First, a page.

FOR ANYONE who sings in a choir, it is hard to imagine that once — not so long ago — choral singing was encouraged as a way of keeping people out of the pub. When I was a chorister, the headmaster of my choir school taught us all the Red Ingle classic “Cigarettes and whisky and wild, wild women”: a song whose spirit we innocently entered into without a thought. But, in the mid-19th century, souls would thrill to songs such as “O water for me”, and “Touch not the cup”.
The Revd Roy Jenkins — presenter of John Curwen and his Moveable Doh (Radio 4, Tuesday of last week) — claimed to remember a song from his childhood that valiantly attempted a rhyme with “cocoa”, a drink which helps you to bear life’s “yoke-o”. Such songs were part of the Church’s crusade against the spiritual intemperance of the public house and the music hall, which, in 19th-century Britain, were seen to be luring the masses away from church and chapel.
Crucial in the battle between booze and the Bible was the accessibility of new songs. Participatory singing was seen to elevate the character, and divert the soul from carnal pleasures. Letters telling of the transforming power of singing frequently appeared in the press, a Victorian take on an ancient theme whereby particular forms of music are associated with certain emotions: gentility, belligerence, love, and anger.
It was an ancient system that pedagogues adopted when it came to developing a system guaranteed to work on even the most musically illiterate. The tonic sol-fa system, in which the syllables Doh, Re, Mi, and so on, stand for degrees of the musical scale (as famously demonstrated by Julie Andrews in The Sound of Music), was first developed by Guido d’Arezzo in the 11th century, to teach children how to memorise chant.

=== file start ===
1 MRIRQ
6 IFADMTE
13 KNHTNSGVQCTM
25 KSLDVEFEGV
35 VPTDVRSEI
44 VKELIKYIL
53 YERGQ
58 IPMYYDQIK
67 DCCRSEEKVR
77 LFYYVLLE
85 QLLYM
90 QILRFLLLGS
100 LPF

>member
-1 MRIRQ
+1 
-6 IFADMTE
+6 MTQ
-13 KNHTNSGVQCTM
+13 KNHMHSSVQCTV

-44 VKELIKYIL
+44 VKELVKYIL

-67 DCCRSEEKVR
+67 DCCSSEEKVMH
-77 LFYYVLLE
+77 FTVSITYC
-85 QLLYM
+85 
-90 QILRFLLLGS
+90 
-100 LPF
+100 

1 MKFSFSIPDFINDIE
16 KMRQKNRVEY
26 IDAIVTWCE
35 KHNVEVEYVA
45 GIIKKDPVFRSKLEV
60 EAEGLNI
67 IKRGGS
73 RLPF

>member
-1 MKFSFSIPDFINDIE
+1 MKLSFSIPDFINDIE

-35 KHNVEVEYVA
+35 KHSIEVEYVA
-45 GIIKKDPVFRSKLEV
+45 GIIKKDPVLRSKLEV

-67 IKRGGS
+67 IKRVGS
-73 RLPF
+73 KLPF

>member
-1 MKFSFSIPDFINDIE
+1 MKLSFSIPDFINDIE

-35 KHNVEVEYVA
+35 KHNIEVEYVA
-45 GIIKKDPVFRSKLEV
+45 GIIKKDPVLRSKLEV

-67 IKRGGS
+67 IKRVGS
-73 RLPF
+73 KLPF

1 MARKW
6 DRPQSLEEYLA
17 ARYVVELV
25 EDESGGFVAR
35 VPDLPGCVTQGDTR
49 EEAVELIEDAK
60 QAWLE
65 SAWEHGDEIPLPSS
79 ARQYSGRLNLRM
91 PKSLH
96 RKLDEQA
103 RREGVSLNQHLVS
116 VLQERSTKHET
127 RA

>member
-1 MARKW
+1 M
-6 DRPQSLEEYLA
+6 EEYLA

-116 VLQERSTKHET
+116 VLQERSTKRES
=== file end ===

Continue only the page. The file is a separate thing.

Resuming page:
Various musicians in the Victorian period adapted the system, but none more successfully than the Revd John Curwen, a Congregationalist minister, whose boast was that even he — who knew nothing at all of music — could understand it.
More than a century later, many amateur singers still make sense of the great choral works by using the tonic sol-fa system. As one of Mr Jenkins’s guests admitted, even someone who “doesn’t know a B flat from a bull foot” can get the hang of it. Among such company, a musician with FTSC (Fellow of the Tonic Sol-fa College) after his name is more to be trusted than one with a B.Mus.
Radio 4 is currently hosting a season of programmes on Pakistan, and the timing could hardly be more appropriate. For those not familiar with the history of Pakistan, the two documentaries by Owen Bennett Jones, Uncovering Pakistan: A leap of faith (3 and 10 February) provided an essential guide.
It is not a happy story, as is demonstrated by the titles of some recent autobiographies by Pakistani politicians: A Dream Gone Sour, and A Withering State. For a country born suddenly from a distinct set of historical circumstances, the central dilemma is: what is Pakistan about? What is its cultural, religious, and political raison d’ être?
It is a question that many who seek to dominate it, or separate from it, are asking with unsettling energy and persistence.